ICD-9 Diagnosis Code V02.4

Diphtheria carrier

Diagnosis Code V02.4

ICD-9: V02.4
Short Description: Diphtheria carrier
Long Description: Carrier or suspected carrier of diphtheria
This is the 2014 version of the ICD-9-CM diagnosis code V02.4

Code Classification
  • Supplementary classification of factors influencing health status and contact with health services (E)
    • Persons with potential health hazards related to communicable diseases (V01-V09)
      • V02 Carrier or suspected carrier of infectious diseases

Information for Medical Professionals

Convert to ICD-10 Additional informationCallout TooltipGeneral Equivalence Map
The ICD-10 and ICD-9 GEMs are used to facilitate linking between the diagnosis codes in ICD-9-CM and the new ICD-10-CM code set. The GEMs are the raw material from which providers, health information vendors and payers can derive specific applied mappings to meet their needs.
  • Z22.2 - Carrier of diphtheria

Index of Diseases and Injuries
References found for the code V02.4 in the Index of Diseases and Injuries:

    • Carrier (suspected) of
      • diphtheria V02.4
    • Diphtheria, diphtheritic (gangrenous) (hemorrhagic) 032.9
      • carrier (suspected) of V02.4

Information for Patients


Diphtheria

Diphtheria is a serious bacterial infection. You can catch it from a person who has the infection and coughs or sneezes. You can also get infected by coming in contact with an object, such as a toy, that has bacteria on it.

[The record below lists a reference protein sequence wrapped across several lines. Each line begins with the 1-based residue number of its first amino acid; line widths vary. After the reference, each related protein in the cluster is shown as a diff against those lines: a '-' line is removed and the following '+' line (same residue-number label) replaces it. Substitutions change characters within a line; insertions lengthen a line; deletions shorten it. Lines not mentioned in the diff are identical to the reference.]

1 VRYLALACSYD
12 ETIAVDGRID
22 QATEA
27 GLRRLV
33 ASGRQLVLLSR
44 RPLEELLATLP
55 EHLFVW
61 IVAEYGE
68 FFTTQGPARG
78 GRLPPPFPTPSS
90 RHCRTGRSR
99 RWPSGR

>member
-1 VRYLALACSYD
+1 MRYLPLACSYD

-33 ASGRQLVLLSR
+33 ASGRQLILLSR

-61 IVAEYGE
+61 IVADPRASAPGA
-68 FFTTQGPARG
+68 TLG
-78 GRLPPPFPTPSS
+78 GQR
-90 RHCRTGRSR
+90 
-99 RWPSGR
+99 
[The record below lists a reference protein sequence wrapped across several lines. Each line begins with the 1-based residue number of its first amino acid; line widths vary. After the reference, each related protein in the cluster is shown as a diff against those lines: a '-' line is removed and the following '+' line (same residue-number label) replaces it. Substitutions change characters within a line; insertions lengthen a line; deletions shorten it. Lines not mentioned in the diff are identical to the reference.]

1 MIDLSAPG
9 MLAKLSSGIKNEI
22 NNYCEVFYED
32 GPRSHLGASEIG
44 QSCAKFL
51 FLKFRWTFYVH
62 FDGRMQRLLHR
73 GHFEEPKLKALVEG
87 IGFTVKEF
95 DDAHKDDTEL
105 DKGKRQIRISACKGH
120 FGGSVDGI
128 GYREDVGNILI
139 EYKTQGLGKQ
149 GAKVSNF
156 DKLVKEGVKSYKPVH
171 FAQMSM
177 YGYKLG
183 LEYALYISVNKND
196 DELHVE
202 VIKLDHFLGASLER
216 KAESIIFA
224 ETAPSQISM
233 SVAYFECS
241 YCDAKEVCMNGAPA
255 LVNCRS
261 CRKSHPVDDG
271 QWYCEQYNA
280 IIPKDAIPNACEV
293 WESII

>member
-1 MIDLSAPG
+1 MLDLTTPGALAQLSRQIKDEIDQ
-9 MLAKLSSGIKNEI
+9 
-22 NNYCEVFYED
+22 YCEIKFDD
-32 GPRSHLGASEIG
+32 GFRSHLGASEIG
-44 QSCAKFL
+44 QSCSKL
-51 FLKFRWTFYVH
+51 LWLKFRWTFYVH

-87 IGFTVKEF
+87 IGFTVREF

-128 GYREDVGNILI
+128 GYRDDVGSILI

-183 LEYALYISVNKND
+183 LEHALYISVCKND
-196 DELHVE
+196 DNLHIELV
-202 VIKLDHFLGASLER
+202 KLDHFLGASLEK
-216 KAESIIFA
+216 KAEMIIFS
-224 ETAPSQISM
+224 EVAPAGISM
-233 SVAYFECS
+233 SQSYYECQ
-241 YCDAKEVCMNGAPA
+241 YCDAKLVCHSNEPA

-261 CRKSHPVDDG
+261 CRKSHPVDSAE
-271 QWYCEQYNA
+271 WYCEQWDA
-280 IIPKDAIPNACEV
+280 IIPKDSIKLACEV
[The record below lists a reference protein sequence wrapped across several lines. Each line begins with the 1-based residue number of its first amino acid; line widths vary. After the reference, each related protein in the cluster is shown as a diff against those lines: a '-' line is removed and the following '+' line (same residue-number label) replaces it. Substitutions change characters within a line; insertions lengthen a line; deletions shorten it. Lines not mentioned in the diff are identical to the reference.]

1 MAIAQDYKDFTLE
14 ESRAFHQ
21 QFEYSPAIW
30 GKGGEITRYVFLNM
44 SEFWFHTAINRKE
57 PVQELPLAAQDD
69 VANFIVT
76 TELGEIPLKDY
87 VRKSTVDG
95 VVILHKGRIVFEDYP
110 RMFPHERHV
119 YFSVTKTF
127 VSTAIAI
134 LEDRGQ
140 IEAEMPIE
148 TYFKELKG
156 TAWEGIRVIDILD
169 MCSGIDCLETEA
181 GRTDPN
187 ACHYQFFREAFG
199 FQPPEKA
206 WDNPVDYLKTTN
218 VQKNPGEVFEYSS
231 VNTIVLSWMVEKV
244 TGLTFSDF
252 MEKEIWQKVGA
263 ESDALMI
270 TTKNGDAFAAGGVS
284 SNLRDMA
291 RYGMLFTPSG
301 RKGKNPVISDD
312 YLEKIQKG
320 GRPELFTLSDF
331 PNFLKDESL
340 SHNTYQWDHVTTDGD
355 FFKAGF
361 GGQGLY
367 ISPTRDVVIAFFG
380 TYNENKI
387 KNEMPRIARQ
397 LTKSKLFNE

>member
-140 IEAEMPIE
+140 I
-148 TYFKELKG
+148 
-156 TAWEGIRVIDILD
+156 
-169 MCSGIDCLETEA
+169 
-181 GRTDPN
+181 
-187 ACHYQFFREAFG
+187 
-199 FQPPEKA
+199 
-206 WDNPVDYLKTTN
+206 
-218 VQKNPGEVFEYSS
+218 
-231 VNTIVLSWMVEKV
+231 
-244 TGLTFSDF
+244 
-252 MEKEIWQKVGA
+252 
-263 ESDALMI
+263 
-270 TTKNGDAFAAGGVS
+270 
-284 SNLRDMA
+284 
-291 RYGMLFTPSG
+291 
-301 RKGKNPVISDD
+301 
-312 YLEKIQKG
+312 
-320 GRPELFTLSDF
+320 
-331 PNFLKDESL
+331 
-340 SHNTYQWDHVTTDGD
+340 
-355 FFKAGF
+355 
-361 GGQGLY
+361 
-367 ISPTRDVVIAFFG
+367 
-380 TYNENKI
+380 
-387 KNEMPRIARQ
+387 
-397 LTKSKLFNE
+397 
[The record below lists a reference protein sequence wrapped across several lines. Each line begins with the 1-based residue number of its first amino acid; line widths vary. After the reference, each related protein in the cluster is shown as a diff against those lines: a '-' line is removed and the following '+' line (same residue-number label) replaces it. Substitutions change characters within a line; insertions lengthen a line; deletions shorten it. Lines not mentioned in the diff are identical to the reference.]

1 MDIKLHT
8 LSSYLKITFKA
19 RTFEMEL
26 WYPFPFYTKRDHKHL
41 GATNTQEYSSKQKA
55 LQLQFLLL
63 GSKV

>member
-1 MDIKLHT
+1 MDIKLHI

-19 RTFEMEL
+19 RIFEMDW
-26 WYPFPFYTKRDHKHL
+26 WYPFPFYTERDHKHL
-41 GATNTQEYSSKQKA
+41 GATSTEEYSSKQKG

Diphtheria usually affects the nose and throat. Symptoms include

  • Sore throat
  • Swollen glands in the neck
  • Fever
  • Weakness

Your doctor will diagnose it based on your signs and symptoms and a lab test. Getting treatment for diphtheria quickly is important. If your doctor suspects that you have it, you'll start treatment before the lab tests come back. Treatment is with antibiotics.

The diphtheria, pertussis, and tetanus (DPT) vaccine can prevent diphtheria, but its protection does not last forever. Children need another dose, or booster, at about age 12. Then, as adults, they should get a booster every 10 years. Diphtheria is very rare in the United States because of the vaccine.

Centers for Disease Control and Prevention

  • Diphtheria
  • Diphtheria, Tetanus, and Pertussis (DTaP) Vaccines: What You Need to Know (Centers for Disease Control and Prevention)
  • Diphtheria: Information for Parents (American Academy of Family Physicians)
  • Diphtheria: Information for Parents (Centers for Disease Control and Prevention)
  • Diphtheria: Information for Parents (American Academy of Pediatrics)
  • Td (Tetanus and Diphtheria) Vaccine: What You Need to Know (Centers for Disease Control and Prevention)
  • Tdap (Tetanus, Diphtheria and Pertussis) Vaccine: What You Need to Know (Centers for Disease Control and Prevention)


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